Author: beccafinkes

Seattle City Council Passes New Tiny House Village and Safe Parking Lot Ordinance!

Tuesday, Seattle City Council made history and voted to amend the original permitted encampment ordinance that allows for three city-sanctioned encampments, imposes various time regulations and zoning restrictions, and was set to sunset next month. The amended ordinance passed with a 6-1 vote just in time! Voting yes were Councilmembers Kshama Sawant (bill sponsor), Lisa Herbold, Debora Juarez, Andrew Lewis, Tammy Morales, and Dan Strauss. Councilmembers Lorena González and Teresa Mosqueda weren’t present, and Councilmember Alex Pedersen voted no.

The new ordinance will allow the continuation of the existing tiny house villages that would have otherwise sunset in March, and permit up to 40 tiny house villages, encampments, and safe parking sites to be authorized throughout the city. The language also mitigates zoning restrictions, allows annual renewals, and removes a sunset provision.

This is a zoning ordinance, not a funding bill, so the expansion of new sites will be gradual and dependent on the allocation of city funding. There is $2 million in the 2020 budget for new village funding.

Thank you to the many residents, volunteers, staff, faith leaders, and community members who emailed, called, and joined us at City Hall in support of villages over the past few months. Many heartfelt stories were shared that played an instrumental role in educating councilmembers about the importance of tiny house villages. We owe this monumental win to you.

Tiny house villages serve as a crucial stepping stone from homelessness to permanent or long-term housing. According to the 2019 Point in Time Count, 5,228 individuals were identified as unsheltered in King County, 68% of which were residing in Seattle. The eight city-funded tiny house villages provide shelter, safety, and community to 700 people in 2019, and have high rates of exits to long-term housing compared with other forms of shelter. Case managers work hard to help residents obtain housing, employment, education, health care, treatment, child care, and other services.

We are grateful to the City Councilmembers who supported this legislation, especially Councilmember Sawant who sponsored it and led the fight and Councilmember Lewis who chaired the Select Committee on Homelessness. Please reach out and thank them at council@seattle.gov!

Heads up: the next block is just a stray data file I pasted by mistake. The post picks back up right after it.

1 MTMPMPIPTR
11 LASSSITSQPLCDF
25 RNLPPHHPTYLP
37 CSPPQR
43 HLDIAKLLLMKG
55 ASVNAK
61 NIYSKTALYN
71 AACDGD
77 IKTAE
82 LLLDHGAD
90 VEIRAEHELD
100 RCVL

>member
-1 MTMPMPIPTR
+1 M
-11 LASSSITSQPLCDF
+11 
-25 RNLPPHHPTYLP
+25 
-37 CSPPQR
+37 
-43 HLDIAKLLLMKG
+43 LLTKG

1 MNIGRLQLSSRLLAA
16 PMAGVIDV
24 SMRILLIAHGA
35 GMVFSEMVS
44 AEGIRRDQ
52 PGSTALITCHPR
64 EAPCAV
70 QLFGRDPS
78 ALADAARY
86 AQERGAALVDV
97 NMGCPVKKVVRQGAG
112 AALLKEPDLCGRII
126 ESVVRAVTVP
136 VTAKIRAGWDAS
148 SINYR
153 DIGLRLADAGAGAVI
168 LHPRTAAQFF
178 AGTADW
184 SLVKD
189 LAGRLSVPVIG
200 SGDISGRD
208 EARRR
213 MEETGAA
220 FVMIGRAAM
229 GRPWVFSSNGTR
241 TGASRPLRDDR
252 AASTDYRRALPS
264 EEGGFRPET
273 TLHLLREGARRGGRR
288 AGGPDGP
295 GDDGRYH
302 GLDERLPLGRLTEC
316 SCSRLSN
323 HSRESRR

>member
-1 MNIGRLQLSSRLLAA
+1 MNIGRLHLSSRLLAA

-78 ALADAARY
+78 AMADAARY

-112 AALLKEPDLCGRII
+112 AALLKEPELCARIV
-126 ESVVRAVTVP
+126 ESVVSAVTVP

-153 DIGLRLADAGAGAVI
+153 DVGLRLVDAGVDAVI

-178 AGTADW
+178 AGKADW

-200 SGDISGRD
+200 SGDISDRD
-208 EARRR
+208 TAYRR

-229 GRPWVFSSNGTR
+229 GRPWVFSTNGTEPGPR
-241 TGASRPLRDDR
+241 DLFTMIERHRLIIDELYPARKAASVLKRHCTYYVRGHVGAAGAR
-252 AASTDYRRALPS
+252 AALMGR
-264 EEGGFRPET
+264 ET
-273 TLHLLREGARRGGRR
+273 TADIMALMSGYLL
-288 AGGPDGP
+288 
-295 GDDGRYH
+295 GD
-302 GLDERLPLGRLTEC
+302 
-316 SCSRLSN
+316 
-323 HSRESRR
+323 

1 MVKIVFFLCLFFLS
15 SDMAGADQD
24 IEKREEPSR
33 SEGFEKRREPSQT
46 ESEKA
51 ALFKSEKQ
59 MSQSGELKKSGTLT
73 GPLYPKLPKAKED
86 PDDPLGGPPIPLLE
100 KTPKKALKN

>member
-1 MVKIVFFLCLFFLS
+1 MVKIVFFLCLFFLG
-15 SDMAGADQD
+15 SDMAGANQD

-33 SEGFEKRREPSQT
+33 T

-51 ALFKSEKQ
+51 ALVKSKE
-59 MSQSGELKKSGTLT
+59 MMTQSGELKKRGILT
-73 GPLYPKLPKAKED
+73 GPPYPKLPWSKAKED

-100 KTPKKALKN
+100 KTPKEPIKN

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An Lạc Apartments Available to Lease

Building

The Low Income Housing Institute has apartments available to lease at its new An Lạc building located at 1253 S. Jackson Street Seattle, WA 98144.  If you are interested in leasing an apartment, please call (206) 324-1774 or visit https://lihi.org/an-lac/ for more information about this property.

An Lạc means tranquility in Vietnamese. An Lạc Apartments features 69 units, including studios, 1- and 2-bedroom apartments in a 6-story building in Little Saigon. The project serves lower wage households.

Each Residential Unit has full kitchen appliances, solid surface countertops, large windows, wood cabinets, vinyl plank flooring, and carpet in the bedrooms.  Shared Amenities include on-site laundry, an entry lounge, top floor community room with kitchen and exterior deck, plus a large roof deck with panoramic views.  At ground level, there are two retail spaces facing S. Jackson St. plus LIHI’s office space facing south.

Sustainable design features include an extremely tight air barrier enclosing the interior space, energy-efficient lighting, energy-efficient fresh air ventilation, rooftop solar panels, green roof areas to reduce site runoff, and native species of plants in the landscaping to reduce the amount of required irrigation.

The project site in Little Saigon is easily walkable to public transportation, schools, services, and stores.  It has a walk score of 97, a transit score of 96 and a bike score of 76.

Funding for the project came from City of Seattle, King County, Boston Capital, and Banner Bank.

Click here for more information on how to apply!

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